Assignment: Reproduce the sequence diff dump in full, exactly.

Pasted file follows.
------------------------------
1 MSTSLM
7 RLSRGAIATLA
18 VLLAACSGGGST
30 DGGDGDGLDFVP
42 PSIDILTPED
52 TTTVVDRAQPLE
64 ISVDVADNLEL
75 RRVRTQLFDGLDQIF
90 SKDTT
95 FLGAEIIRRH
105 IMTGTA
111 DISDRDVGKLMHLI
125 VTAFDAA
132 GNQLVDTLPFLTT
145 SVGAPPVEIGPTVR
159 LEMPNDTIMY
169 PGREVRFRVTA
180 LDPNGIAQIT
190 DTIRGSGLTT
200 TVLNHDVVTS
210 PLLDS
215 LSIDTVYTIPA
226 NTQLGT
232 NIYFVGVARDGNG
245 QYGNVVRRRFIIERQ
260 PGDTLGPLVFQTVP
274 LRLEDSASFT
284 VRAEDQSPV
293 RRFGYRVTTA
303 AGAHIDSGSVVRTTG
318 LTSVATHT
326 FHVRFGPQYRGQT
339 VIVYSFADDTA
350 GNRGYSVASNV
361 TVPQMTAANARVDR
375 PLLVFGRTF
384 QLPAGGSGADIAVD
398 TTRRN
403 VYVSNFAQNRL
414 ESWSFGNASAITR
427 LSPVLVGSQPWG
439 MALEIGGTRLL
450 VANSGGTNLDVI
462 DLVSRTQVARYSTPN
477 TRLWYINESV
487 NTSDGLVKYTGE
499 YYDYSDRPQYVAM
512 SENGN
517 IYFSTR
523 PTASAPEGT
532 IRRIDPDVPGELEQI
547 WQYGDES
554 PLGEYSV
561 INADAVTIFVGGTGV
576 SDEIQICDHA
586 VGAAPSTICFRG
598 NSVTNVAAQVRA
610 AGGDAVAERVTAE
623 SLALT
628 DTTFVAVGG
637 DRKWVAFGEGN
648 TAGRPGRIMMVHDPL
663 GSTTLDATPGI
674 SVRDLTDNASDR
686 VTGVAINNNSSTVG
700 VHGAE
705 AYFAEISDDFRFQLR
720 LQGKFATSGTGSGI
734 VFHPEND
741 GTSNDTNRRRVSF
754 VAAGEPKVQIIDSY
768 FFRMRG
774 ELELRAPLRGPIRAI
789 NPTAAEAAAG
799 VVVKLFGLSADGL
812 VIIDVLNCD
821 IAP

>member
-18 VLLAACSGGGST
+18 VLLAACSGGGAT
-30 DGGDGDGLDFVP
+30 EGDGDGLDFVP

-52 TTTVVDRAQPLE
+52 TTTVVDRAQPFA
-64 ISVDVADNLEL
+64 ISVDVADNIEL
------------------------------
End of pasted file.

1 MSTSLM
7 RLSRGAIATLA
18 VLLAACSGGGST
30 DGGDGDGLDFVP
42 PSIDILTPED
52 TTTVVDRAQPLE
64 ISVDVADNLEL
75 RRVRTQLFDGLDQIF
90 SKDTT
95 FLGAEIIRRH
105 IMTGTA
111 DISDRDVGKLMHLI
125 VTAFDAA
132 GNQLVDTLPFLTT
145 SVGAPPVEIGPTVR
159 LEMPNDTIMY
169 PGREVRFRVTA
180 LDPNGIAQIT
190 DTIRGSGLTT
200 TVLNHDVVTS
210 PLLDS
215 LSIDTVYTIPA
226 NTQLGT
232 NIYFVGVARDGNG
245 QYGNVVRRRFIIERQ
260 PGDTLGPLVFQTVP
274 LRLEDSASFT
284 VRAEDQSPV
293 RRFGYRVTTA
303 AGAHIDSGSVVRTTG
318 LTSVATHT
326 FHVRFGPQYRGQT
339 VIVYSFADDTA
350 GNRGYSVASNV
361 TVPQMTAANARVDR
375 PLLVFGRTF
384 QLPAGGSGADIAVD
398 TTRRN
403 VYVSNFAQNRL
414 ESWSFGNASAITR
427 LSPVLVGSQPWG
439 MALEIGGTRLL
450 VANSGGTNLDVI
462 DLVSRTQVARYSTPN
477 TRLWYINESV
487 NTSDGLVKYTGE
499 YYDYSDRPQYVAM
512 SENGN
517 IYFSTR
523 PTASAPEGT
532 IRRIDPDVPGELEQI
547 WQYGDES
554 PLGEYSV
561 INADAVTIFVGGTGV
576 SDEIQICDHA
586 VGAAPSTICFRG
598 NSVTNVAAQVRA
610 AGGDAVAERVTAE
623 SLALT
628 DTTFVAVGG
637 DRKWVAFGEGN
648 TAGRPGRIMMVHDPL
663 GSTTLDATPGI
674 SVRDLTDNASDR
686 VTGVAINNNSSTVG
700 VHGAE
705 AYFAEISDDFRFQLR
720 LQGKFATSGTGSGI
734 VFHPEND
741 GTSNDTNRRRVSF
754 VAAGEPKVQIIDSY
768 FFRMRG
774 ELELRAPLRGPIRAI
789 NPTAAEAAAG
799 VVVKLFGLSADGL
812 VIIDVLNCD
821 IAP

>member
-18 VLLAACSGGGST
+18 VLLAACSGGGAT
-30 DGGDGDGLDFVP
+30 EGDGDGLDFVP

-52 TTTVVDRAQPLE
+52 TTTVVDRAQPFA
-64 ISVDVADNLEL
+64 ISVDVADNIEL